I arrived well before the beginning of the game (20.45) and decided to head into ‘town’. As there was no map outside of the station, and none speaks English or German in these towns, I just tried to follow the few people with red-blue shawls, but they went all over the place. At a certain point in time I asked a young guy, who indicated that he was going himself and I followed him. Not much was said, as he didn’t speak more than a couple of words in English and my Hungarian is… well, it isn’t. It was good that I had asked him, as I was heading completely in the wrong direction. J At a certain time we walked passed a large housing estate for Roma (‘Gypsies’), which was guarded by a police car (were they guarding the Roma or the football fans?). In the end, the stadium turned out to be at a decent 15 minute walk from the station, if you know the way.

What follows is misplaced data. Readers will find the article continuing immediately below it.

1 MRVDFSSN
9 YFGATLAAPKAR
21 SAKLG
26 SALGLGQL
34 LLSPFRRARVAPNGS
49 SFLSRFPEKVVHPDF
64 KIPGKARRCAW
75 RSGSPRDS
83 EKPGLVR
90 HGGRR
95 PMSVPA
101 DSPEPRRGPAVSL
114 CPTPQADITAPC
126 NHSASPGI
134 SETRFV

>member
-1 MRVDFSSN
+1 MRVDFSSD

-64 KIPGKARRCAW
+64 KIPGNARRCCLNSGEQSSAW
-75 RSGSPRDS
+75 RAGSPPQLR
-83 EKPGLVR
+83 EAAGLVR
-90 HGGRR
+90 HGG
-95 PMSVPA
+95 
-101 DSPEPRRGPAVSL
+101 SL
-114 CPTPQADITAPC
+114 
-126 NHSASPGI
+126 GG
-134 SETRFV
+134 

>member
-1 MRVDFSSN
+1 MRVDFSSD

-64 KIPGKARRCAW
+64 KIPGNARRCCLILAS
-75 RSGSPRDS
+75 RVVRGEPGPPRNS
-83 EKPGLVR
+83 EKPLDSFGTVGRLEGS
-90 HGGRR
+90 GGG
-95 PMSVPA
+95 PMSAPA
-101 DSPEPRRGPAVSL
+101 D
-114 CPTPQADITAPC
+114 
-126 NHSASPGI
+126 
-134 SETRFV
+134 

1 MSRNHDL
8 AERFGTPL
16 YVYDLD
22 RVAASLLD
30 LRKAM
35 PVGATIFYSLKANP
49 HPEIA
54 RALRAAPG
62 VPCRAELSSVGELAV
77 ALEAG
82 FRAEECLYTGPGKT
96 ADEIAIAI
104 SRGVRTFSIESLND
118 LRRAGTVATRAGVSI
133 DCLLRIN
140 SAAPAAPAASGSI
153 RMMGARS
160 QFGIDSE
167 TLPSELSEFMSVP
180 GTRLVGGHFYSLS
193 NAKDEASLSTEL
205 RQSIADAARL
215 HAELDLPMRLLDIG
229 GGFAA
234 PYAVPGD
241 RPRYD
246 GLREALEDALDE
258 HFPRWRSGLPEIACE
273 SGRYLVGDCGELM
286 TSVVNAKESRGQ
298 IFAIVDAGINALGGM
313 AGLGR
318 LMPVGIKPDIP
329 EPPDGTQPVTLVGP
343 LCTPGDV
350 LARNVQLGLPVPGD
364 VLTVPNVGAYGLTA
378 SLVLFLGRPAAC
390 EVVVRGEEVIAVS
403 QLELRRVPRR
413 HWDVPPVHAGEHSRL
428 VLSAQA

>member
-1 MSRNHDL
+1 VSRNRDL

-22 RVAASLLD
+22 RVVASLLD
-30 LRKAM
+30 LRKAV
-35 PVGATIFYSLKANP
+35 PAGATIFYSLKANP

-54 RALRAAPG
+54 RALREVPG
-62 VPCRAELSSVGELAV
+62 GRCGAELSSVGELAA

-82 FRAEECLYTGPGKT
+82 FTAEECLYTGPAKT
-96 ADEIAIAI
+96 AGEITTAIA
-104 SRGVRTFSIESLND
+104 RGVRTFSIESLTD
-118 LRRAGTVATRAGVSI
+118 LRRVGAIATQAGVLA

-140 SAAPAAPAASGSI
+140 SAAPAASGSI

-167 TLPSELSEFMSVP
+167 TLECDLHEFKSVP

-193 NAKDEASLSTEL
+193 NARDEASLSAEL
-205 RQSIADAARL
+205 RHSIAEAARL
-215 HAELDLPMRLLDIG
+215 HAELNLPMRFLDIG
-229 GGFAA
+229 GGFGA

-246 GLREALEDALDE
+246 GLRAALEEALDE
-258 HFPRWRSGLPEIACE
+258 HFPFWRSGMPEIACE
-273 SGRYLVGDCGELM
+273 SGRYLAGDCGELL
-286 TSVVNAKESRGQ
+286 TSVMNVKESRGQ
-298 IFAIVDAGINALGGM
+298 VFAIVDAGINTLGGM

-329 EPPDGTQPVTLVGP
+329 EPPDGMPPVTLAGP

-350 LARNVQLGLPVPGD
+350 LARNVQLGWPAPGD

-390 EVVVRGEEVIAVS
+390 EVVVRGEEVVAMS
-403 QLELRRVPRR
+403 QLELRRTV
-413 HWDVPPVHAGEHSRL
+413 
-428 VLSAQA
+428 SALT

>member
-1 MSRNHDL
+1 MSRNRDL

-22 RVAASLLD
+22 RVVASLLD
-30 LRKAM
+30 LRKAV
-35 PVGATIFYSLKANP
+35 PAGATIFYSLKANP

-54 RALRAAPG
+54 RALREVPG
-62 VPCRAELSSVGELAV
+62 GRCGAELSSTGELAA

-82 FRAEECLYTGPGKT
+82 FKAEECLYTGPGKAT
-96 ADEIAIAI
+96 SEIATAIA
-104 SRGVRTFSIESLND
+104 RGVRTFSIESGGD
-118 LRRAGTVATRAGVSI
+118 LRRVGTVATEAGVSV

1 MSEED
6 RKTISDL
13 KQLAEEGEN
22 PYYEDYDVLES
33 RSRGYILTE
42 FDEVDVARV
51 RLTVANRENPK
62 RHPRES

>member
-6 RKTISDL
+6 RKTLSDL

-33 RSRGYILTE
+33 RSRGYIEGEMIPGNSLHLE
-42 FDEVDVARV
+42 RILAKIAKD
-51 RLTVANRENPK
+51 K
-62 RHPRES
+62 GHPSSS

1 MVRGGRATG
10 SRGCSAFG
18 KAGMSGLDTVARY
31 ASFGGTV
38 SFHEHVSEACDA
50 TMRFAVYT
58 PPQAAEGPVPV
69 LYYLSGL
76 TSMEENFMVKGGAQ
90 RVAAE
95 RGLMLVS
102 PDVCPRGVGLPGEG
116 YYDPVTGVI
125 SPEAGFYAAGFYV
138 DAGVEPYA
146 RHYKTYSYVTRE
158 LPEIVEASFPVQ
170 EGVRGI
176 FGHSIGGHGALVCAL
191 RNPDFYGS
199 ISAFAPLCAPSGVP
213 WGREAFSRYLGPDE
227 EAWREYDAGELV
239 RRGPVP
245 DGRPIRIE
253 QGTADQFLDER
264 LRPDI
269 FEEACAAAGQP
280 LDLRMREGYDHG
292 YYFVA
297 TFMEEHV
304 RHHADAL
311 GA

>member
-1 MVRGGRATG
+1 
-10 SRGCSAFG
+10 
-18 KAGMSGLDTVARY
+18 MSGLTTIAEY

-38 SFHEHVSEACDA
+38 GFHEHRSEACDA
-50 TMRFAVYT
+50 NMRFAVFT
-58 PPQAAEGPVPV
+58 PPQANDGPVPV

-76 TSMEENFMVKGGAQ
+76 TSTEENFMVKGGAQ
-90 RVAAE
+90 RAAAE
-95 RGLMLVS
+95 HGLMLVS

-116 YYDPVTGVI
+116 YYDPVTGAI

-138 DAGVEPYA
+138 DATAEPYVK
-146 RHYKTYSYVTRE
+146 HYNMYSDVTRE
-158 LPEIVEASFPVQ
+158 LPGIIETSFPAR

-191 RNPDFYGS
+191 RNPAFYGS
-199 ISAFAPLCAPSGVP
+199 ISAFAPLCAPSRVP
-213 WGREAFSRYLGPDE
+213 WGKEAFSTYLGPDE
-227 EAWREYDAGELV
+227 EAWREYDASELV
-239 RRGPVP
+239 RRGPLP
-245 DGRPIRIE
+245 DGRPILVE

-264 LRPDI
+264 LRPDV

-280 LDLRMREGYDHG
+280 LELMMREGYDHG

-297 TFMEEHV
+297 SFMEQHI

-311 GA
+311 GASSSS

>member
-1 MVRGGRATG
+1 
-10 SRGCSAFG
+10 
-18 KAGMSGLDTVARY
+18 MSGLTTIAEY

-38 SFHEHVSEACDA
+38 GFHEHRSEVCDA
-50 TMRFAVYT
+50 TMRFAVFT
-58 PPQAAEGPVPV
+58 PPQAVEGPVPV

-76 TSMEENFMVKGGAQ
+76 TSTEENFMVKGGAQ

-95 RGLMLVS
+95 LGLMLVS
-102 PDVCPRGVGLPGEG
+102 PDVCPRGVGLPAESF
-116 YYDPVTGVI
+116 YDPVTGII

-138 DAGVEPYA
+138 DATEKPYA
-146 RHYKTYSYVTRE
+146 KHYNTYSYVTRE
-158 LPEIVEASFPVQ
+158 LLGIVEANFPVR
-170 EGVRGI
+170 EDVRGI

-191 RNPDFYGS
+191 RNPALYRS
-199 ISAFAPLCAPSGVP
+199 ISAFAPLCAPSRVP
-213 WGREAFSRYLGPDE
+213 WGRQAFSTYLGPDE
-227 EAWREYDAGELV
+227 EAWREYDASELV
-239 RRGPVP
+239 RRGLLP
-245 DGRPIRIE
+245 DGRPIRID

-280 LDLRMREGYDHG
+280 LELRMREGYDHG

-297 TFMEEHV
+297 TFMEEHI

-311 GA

The Stadion Sóstói Út is relatively old-fashioned, but with a big new stand on one side of the pitch (see pic). I bought a ticket for 4.000 Ft (or ca. 15 euro) which gave me a nice spot at the new stand – very close to the pitch. The stadium holds 20.000 and for this game some 7.000 had turned up – only some 30 from GCZ! The atmosphere wasn’t bad, but far from impressive. Still, in most post-communist countries stadiums are dead and empty, particularly when the game is shown live on television, so it wasn’t too bad actually.
After the game I walked back to the station, where I had to wait for an hour for the train to